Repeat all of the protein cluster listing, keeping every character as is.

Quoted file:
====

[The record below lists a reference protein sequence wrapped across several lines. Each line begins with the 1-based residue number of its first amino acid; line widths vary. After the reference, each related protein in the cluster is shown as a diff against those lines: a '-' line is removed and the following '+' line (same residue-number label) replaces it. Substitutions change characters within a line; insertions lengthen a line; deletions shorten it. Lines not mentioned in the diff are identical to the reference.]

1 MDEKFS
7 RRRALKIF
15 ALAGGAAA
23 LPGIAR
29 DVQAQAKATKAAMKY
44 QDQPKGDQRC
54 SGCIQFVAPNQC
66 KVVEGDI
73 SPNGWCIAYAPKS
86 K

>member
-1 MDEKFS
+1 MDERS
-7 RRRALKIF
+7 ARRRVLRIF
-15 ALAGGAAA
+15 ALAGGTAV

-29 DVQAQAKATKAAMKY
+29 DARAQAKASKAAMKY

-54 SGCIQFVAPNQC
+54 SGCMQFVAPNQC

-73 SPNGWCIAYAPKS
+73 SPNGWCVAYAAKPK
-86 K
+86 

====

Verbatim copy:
[The record below lists a reference protein sequence wrapped across several lines. Each line begins with the 1-based residue number of its first amino acid; line widths vary. After the reference, each related protein in the cluster is shown as a diff against those lines: a '-' line is removed and the following '+' line (same residue-number label) replaces it. Substitutions change characters within a line; insertions lengthen a line; deletions shorten it. Lines not mentioned in the diff are identical to the reference.]

1 MDEKFS
7 RRRALKIF
15 ALAGGAAA
23 LPGIAR
29 DVQAQAKATKAAMKY
44 QDQPKGDQRC
54 SGCIQFVAPNQC
66 KVVEGDI
73 SPNGWCIAYAPKS
86 K

>member
-1 MDEKFS
+1 MDERS
-7 RRRALKIF
+7 ARRRVLRIF
-15 ALAGGAAA
+15 ALAGGTAV

-29 DVQAQAKATKAAMKY
+29 DARAQAKASKAAMKY

-54 SGCIQFVAPNQC
+54 SGCMQFVAPNQC

-73 SPNGWCIAYAPKS
+73 SPNGWCVAYAAKPK
-86 K
+86 